A KNIFE amnesty is being held across North Yorkshire as part of a national week of action.

North Yorkshire Police is once again taking part in Operation Sceptre, a national campaign to tackle knife crime, which began today (September 16).

The coordinated week of activity encourages members of the public, children, young people and their parents to hand in any knives or bladed weapons to local police stations so they can be safely disposed.

Officers will be distributing posters across the region’s schools, educating children about the dangers of carrying knives and ensuring they know what to do should they come across a knife or bladed weapon.

Officers also want to engage with members of the public who might have decorative knives in their possession, encouraging them to surrender these and ensure they do not end up in the wrong hands.

North Yorkshire Police detective superintendent Fran Naughton, said: “Instances of knife crime in North Yorkshire are very low and we are committed to keeping it that way. Operation Sceptre provides an important opportunity to continue the conversation about knife crime, helping children and young people understand the dangers and potentially fatal consequences of carrying a knife, whilst providing support for them and their families.”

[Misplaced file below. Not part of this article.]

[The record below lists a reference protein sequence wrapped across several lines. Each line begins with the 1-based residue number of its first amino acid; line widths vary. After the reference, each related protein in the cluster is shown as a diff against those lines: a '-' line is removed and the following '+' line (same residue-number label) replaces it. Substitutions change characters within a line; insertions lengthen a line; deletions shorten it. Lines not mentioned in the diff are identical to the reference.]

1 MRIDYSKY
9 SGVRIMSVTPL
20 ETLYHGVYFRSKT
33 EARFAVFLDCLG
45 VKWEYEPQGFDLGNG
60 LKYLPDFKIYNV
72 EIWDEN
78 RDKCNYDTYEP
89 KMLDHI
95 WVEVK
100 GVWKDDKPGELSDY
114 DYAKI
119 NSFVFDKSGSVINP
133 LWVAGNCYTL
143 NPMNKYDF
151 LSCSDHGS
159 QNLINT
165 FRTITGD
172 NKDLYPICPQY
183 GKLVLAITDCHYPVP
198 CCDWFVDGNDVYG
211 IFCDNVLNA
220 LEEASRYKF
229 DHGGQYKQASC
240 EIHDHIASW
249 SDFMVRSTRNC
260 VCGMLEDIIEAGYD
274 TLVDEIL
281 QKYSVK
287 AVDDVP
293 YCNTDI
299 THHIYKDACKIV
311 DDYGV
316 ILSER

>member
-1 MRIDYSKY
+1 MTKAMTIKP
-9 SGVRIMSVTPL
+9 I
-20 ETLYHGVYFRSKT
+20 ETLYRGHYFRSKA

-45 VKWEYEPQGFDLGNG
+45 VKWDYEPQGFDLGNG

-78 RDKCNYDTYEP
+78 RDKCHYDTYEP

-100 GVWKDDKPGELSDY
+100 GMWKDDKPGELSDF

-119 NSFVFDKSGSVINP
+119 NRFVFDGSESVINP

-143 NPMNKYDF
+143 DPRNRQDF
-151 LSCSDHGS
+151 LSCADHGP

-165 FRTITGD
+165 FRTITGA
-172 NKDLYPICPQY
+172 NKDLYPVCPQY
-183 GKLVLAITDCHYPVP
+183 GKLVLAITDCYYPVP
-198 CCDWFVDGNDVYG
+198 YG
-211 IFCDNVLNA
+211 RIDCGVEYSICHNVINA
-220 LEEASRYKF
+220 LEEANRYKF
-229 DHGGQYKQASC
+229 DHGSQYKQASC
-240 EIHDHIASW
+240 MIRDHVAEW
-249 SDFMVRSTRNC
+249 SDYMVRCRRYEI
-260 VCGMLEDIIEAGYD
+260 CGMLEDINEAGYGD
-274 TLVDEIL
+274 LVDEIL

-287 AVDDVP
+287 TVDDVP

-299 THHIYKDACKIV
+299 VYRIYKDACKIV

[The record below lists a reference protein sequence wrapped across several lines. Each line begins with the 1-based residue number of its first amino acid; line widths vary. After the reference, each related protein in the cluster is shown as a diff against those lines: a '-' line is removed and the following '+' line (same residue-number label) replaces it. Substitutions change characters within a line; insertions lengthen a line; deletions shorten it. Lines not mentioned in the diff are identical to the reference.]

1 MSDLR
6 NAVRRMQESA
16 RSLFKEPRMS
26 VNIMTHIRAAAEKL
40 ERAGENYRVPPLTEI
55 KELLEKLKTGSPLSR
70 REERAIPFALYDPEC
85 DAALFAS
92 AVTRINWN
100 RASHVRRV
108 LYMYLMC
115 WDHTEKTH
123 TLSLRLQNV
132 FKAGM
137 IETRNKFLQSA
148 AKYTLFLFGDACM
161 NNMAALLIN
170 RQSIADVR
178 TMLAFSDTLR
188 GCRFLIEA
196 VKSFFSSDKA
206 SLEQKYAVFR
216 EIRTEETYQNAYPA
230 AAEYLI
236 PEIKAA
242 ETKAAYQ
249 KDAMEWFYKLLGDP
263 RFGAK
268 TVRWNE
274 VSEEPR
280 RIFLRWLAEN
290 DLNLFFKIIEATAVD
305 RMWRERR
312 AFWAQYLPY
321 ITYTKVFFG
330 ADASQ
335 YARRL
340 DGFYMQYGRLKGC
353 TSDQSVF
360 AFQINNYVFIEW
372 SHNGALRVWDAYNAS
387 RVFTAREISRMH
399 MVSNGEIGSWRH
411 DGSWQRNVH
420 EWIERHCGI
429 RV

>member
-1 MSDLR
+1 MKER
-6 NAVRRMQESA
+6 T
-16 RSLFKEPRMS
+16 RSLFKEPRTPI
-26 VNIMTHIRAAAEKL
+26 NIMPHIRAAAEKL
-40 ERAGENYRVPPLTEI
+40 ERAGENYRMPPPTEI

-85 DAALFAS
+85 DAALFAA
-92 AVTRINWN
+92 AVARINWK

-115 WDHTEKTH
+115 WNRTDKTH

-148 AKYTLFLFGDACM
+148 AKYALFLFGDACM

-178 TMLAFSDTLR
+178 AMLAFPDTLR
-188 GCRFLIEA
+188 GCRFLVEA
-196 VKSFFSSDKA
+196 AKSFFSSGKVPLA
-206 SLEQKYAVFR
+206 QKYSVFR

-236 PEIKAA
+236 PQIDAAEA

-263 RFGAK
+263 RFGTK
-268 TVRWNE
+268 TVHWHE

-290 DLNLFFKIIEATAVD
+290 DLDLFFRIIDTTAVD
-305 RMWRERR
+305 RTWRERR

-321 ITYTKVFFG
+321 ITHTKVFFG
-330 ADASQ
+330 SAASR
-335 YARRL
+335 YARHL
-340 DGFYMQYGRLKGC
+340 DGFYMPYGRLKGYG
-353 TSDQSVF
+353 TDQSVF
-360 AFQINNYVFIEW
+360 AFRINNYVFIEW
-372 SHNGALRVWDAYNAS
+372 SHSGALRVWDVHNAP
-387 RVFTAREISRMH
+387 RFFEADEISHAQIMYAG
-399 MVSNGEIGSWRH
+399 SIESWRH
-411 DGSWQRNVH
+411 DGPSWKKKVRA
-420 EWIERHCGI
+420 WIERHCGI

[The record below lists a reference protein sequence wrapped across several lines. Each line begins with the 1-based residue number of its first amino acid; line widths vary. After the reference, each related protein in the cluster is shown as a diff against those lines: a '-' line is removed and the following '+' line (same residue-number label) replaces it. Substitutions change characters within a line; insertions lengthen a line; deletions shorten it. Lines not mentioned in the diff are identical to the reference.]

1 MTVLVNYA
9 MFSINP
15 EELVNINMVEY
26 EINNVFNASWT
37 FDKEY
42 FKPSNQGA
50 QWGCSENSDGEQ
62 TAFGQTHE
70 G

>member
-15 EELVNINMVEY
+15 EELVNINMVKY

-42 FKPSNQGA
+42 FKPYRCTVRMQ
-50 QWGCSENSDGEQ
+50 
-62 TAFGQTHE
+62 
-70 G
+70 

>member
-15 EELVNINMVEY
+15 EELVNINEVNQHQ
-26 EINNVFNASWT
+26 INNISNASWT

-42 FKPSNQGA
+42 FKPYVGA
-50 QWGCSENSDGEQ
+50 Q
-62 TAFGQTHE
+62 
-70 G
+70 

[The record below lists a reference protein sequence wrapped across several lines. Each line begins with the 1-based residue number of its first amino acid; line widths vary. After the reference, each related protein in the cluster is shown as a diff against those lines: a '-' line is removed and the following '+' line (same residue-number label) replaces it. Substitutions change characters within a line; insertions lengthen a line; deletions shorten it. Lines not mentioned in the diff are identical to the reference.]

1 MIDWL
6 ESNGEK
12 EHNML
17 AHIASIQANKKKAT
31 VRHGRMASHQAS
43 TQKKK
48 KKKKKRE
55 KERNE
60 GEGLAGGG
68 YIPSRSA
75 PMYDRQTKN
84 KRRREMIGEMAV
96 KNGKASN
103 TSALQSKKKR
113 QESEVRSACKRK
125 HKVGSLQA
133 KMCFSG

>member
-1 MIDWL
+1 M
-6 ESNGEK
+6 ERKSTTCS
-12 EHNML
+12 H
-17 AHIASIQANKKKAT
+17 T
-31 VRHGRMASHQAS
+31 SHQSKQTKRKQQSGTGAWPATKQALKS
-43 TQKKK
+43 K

Knife collection bins have been placed in police stations across the county, including York's on Fulford Road, which is open from 8am to 8pm, Monday to Sunday.

North Yorkshire Police will also be working alongside Trading Standards throughout this week to educate and support retailers.

In addition to activity around Op Sceptre, North Yorkshire Police established Operation Divan in May 2018 with the aim of identifying and supporting young people who may be thinking of, or already carrying weapons or knives.

Working together with key partners such as the Youth Justice Service and other agencies, vulnerable young people are identified as early as possible and one-to-one support and education about the risk and harm of weapons is offered. Issues such as ‘county lines’ drug dealing, child sexual exploitation and bullying are also discussed.

Speaking about the campaign, North Yorkshire Police sergeant Neil Northend, who oversees youth engagement, said: “By using the Op Divan process we are able to identify and speak with those young people at an early stage, who are thinking of using or carrying a weapon. Police, along with partner agencies, can then gain the right support for the young person and their family. Looking to ‘steer’ them away from this risk-taking behaviour whilst at the same time raising awareness around the dangers of carrying a weapon.”